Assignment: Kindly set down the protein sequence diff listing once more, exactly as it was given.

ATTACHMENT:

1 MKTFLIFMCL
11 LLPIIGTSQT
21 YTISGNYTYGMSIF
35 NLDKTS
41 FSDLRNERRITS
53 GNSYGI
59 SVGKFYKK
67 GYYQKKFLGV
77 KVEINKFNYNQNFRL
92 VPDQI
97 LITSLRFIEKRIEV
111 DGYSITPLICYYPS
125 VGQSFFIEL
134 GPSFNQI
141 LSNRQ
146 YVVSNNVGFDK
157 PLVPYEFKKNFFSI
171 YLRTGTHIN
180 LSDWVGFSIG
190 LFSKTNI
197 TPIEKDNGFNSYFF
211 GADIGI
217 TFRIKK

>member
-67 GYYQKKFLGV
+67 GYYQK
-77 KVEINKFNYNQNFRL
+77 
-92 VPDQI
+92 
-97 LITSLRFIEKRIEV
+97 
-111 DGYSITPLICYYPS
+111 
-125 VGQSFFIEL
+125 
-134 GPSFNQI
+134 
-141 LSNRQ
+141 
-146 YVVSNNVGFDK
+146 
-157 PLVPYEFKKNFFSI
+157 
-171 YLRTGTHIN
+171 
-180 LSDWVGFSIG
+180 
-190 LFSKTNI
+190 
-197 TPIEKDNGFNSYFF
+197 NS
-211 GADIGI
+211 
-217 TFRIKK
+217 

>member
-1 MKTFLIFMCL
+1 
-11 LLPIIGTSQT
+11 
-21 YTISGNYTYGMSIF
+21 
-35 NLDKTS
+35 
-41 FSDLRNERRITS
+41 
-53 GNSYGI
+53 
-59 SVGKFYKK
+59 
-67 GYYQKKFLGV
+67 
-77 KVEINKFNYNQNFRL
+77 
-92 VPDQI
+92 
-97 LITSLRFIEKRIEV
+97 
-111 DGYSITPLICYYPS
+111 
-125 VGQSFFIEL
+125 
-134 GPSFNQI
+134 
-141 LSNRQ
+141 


1 MKTFLIFMCL
11 LLPIIGTSQT
21 YTISGNYTYGMSIF
35 NLDKTS
41 FSDLRNERRITS
53 GNSYGI
59 SVGKFYKK
67 GYYQKKFLGV
77 KVEINKFNYNQNFRL
92 VPDQI
97 LITSLRFIEKRIEV
111 DGYSITPLICYYPS
125 VGQSFFIEL
134 GPSFNQI
141 LSNRQ
146 YVVSNNVGFDK
157 PLVPYEFKKNFFSI
171 YLRTGTHIN
180 LSDWVGFSIG
190 LFSKTNI
197 TPIEKDNGFNSYFF
211 GADIGI
217 TFRIKK

>member
-67 GYYQKKFLGV
+67 GYYQK
-77 KVEINKFNYNQNFRL
+77 
-92 VPDQI
+92 
-97 LITSLRFIEKRIEV
+97 
-111 DGYSITPLICYYPS
+111 
-125 VGQSFFIEL
+125 
-134 GPSFNQI
+134 
-141 LSNRQ
+141 
-146 YVVSNNVGFDK
+146 
-157 PLVPYEFKKNFFSI
+157 
-171 YLRTGTHIN
+171 
-180 LSDWVGFSIG
+180 
-190 LFSKTNI
+190 
-197 TPIEKDNGFNSYFF
+197 NS
-211 GADIGI
+211 
-217 TFRIKK
+217 

>member
-1 MKTFLIFMCL
+1 
-11 LLPIIGTSQT
+11 
-21 YTISGNYTYGMSIF
+21 
-35 NLDKTS
+35 
-41 FSDLRNERRITS
+41 
-53 GNSYGI
+53 
-59 SVGKFYKK
+59 
-67 GYYQKKFLGV
+67 
-77 KVEINKFNYNQNFRL
+77 
-92 VPDQI
+92 
-97 LITSLRFIEKRIEV
+97 
-111 DGYSITPLICYYPS
+111 
-125 VGQSFFIEL
+125 
-134 GPSFNQI
+134 
-141 LSNRQ
+141 